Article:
The curtain falls on Tuesday on the railway police, also dubbed the "train marshals", who have provided security on trains trundling up and down the country for 72 years.
The onboard patrol was introduced after the modern Thai railway system came into service during the reign of King Chulalongkorn.
The withdrawal of the "marshals" is prompted by the latest restructuring of the Royal Thai Police (RTP), and their members will be redeployed in other departments within the force under the National Police Act 2022.
Starting out as a "rail track patrol squad", officers were later transferred to work on trains to combat rising onboard crimes.
In 2005, the unit was renamed the Railway Police Division (RPD), responsible for taking care of passenger safety and for various areas along the tracks.
The RPD officers were based in several stations in and outside of Bangkok, just a stone's throw from their respective train stations, such as Noppawong, Makkasan, Hua Hin, Hat Yai and Nong Khai railway stations.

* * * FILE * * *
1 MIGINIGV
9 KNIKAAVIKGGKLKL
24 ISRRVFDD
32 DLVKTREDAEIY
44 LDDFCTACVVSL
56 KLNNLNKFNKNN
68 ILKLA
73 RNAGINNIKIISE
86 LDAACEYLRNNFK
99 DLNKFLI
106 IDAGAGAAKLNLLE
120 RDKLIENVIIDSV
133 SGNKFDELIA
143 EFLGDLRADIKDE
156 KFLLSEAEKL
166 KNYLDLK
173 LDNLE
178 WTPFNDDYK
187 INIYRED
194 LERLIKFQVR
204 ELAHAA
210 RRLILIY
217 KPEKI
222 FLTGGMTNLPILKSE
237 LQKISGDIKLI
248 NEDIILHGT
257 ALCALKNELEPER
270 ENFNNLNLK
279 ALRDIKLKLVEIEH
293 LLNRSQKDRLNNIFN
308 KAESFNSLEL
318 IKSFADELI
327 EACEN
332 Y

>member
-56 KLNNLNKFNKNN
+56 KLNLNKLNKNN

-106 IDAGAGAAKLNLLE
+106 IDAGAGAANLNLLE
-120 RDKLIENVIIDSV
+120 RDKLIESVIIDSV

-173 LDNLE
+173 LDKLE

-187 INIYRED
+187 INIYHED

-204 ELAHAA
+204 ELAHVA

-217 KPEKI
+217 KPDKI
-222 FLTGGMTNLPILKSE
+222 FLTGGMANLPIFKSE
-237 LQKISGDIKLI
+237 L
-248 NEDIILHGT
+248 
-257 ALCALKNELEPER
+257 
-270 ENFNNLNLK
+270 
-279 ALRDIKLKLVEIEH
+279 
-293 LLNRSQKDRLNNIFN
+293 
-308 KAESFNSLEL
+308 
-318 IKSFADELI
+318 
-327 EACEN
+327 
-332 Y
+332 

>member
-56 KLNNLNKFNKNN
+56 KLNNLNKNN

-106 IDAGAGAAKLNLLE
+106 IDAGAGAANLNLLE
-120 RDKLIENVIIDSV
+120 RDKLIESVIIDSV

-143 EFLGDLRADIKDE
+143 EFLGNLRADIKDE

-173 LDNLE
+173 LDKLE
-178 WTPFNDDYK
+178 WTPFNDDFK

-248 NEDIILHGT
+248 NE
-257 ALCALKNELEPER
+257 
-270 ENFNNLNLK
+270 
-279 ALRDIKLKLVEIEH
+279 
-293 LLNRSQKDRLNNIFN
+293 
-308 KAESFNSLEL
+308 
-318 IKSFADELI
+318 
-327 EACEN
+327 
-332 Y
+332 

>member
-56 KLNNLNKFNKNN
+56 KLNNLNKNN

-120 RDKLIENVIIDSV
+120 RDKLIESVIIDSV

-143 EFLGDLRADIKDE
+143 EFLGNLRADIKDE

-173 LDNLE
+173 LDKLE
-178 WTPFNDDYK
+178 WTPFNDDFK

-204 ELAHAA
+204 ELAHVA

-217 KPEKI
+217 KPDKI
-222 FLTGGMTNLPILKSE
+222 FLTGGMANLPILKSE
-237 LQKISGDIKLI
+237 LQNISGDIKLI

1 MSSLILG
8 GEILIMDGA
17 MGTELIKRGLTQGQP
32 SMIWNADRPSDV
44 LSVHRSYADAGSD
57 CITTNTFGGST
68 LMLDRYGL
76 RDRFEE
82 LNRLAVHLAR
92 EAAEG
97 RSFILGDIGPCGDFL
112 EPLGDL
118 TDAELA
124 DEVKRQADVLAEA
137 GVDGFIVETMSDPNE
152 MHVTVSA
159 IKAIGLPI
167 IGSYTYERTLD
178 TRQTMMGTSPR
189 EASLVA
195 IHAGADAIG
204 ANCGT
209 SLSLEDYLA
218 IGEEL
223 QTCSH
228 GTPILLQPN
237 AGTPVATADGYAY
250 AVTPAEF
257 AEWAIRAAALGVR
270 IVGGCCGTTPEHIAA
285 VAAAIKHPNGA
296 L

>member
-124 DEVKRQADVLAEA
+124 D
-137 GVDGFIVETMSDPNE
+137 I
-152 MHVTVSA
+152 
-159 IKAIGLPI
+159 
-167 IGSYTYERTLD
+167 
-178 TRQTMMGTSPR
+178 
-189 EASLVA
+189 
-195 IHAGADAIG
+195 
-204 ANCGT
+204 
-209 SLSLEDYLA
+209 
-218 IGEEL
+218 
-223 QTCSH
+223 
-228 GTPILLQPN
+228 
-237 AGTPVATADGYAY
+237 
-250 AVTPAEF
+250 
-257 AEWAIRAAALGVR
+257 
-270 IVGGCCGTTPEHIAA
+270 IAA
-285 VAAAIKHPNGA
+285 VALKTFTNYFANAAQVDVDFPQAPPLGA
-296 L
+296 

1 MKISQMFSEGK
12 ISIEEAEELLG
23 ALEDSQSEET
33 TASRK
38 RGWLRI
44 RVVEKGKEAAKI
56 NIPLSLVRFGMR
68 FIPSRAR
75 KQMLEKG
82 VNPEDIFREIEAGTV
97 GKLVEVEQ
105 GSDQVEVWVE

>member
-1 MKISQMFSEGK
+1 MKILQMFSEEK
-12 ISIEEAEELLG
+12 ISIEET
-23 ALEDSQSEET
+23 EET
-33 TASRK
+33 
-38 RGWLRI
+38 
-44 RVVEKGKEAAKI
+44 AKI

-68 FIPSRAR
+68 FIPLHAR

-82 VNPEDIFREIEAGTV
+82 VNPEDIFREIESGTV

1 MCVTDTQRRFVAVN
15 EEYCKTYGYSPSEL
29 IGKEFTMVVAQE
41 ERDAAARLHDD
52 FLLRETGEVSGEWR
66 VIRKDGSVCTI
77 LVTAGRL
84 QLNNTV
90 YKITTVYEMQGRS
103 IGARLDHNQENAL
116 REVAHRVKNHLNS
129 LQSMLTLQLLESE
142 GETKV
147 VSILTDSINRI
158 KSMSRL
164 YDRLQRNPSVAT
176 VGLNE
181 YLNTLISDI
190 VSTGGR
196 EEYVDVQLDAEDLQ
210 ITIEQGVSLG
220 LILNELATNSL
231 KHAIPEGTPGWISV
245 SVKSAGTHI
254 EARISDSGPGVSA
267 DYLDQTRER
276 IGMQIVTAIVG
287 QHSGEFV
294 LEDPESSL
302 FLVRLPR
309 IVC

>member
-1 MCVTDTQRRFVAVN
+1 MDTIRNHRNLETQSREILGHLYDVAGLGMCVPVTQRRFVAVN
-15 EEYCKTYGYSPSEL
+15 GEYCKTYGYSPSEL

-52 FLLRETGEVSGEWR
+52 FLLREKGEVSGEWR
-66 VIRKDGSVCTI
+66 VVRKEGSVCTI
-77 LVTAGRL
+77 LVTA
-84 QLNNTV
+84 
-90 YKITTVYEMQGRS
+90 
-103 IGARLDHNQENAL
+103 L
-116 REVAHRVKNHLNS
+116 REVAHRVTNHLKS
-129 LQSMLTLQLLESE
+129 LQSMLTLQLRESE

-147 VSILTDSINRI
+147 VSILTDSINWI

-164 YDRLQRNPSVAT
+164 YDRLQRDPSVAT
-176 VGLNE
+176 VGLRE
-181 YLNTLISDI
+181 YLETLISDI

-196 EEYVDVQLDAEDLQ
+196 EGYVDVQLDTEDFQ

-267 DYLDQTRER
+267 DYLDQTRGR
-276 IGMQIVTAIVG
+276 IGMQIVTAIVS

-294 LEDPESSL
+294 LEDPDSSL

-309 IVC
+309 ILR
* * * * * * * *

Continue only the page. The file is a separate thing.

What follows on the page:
The unit worked extensively with the State Railway of Thailand (SRT) in keeping an eye out for and tackling criminal activities. Their duty to maintain peace and order also extended to areas in and around train stations.
The enactment of the revised National Police Act 2022 on Oct 16 last year effectively requires the dissolution of the RPD as part of making the force leaner and more effective.
National police chief Pol Gen Torsak Sukvimol explained the disbandment of the RPD is in compliance with the reorganisation of the Central Investigation Bureau. Some of the RPD officers may be reassigned to work under some new units, he said.
The void left by the RPD officers in terms of providing safety at terminals will be filled by local police.
The authority to search belongings onboard trains will be handed to SRT staff, who have proven to be fully capable of such tasks.
A celebration was held recently to pay tribute to the RPD's service and dedication. SRT governor Nirut Maneephan, who presided over the event, conveyed his thanks to the officers who have kept train journeys safe for all these years.